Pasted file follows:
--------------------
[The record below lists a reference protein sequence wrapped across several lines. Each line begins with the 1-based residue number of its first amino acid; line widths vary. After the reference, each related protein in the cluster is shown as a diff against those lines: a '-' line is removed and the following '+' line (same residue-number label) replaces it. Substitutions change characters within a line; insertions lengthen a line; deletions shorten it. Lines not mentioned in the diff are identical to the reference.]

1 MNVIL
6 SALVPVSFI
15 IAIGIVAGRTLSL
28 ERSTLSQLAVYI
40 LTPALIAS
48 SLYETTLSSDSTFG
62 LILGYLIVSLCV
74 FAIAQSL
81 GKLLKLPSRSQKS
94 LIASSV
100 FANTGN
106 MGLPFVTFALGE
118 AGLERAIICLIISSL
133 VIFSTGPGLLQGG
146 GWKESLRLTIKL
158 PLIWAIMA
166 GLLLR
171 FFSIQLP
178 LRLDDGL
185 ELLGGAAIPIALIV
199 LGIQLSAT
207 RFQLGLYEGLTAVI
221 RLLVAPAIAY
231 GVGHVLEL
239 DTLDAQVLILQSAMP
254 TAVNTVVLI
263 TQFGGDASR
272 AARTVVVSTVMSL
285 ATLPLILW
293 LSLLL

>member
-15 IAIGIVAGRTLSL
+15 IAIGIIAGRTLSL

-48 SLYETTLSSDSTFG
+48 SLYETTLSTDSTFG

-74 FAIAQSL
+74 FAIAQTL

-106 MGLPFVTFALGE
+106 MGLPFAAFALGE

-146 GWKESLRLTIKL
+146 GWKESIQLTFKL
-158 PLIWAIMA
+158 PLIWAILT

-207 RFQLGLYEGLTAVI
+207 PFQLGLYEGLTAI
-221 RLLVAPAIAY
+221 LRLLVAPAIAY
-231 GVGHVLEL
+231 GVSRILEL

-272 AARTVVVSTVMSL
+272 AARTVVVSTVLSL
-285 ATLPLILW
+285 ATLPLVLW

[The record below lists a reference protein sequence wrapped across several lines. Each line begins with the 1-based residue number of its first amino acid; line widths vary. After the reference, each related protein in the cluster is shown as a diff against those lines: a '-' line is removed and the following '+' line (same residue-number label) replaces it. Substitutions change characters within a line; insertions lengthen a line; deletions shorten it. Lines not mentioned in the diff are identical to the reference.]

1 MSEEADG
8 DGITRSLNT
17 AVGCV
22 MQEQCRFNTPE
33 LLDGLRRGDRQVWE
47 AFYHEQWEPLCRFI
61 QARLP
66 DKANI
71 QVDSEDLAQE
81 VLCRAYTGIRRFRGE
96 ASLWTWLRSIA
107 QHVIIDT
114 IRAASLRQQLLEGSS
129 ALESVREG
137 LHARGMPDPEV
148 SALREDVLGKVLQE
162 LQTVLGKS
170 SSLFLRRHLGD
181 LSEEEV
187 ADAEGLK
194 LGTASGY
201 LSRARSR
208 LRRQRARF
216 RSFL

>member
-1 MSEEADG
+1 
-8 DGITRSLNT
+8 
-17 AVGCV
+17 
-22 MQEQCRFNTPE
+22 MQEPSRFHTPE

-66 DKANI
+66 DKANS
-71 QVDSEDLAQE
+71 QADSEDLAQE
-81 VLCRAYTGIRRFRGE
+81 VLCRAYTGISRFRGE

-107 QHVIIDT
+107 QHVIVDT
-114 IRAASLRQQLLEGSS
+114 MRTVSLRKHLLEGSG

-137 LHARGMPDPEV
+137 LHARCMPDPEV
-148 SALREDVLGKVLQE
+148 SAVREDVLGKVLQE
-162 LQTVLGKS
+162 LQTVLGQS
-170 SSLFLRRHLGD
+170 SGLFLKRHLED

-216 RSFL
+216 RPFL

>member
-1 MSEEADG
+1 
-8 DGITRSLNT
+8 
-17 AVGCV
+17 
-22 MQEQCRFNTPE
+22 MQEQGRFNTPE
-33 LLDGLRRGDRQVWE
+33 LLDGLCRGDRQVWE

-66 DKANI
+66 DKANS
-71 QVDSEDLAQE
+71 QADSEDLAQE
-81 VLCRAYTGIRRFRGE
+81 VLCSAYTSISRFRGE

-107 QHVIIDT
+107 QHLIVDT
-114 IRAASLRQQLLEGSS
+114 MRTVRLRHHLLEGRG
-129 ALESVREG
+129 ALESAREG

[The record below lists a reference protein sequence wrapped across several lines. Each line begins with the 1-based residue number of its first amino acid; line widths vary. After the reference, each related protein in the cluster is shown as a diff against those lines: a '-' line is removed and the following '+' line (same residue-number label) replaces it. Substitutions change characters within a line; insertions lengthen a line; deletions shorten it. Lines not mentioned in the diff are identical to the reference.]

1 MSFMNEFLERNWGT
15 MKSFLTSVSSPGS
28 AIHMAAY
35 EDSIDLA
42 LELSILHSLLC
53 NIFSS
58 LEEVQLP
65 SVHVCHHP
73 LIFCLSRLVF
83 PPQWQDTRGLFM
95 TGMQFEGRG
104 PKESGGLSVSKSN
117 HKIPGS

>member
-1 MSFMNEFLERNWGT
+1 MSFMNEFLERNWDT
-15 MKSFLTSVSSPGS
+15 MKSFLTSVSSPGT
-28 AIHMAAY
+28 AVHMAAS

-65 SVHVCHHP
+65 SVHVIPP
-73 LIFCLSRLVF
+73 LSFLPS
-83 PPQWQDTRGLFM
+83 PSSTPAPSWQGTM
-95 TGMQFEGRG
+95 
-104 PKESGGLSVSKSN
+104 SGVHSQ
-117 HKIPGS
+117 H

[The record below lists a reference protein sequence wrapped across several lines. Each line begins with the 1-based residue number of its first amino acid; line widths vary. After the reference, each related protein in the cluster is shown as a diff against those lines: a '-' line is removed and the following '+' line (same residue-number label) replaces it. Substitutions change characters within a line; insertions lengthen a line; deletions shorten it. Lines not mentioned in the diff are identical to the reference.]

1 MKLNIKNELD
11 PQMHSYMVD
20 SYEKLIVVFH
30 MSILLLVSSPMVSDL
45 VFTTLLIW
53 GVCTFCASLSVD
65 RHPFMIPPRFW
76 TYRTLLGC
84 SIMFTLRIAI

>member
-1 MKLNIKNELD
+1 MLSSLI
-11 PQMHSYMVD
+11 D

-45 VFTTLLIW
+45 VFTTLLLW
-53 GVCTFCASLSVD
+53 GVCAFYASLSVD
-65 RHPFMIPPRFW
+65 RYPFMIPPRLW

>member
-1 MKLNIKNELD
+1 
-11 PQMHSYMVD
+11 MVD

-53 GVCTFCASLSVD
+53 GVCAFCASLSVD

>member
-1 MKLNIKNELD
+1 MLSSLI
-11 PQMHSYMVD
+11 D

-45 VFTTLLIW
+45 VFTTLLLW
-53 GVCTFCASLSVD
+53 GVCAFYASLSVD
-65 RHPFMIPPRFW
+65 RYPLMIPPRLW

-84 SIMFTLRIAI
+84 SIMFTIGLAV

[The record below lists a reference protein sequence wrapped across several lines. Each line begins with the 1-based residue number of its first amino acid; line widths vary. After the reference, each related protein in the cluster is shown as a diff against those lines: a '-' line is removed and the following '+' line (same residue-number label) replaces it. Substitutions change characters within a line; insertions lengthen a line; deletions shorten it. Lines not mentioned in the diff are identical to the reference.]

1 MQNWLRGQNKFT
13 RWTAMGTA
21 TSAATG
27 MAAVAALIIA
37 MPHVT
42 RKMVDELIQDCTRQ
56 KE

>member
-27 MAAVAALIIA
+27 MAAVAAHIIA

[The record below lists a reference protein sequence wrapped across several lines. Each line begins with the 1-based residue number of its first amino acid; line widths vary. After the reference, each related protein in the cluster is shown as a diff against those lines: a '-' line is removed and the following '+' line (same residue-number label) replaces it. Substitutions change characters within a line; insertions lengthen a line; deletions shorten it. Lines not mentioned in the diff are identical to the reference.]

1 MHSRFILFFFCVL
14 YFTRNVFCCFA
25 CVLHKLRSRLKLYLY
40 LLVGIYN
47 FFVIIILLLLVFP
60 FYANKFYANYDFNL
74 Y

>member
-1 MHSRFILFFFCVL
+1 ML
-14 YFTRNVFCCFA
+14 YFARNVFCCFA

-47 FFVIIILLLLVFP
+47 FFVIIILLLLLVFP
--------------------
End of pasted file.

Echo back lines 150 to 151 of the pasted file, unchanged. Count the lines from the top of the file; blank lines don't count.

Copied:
+15 MKSFLTSVSSPGT
-28 AIHMAAY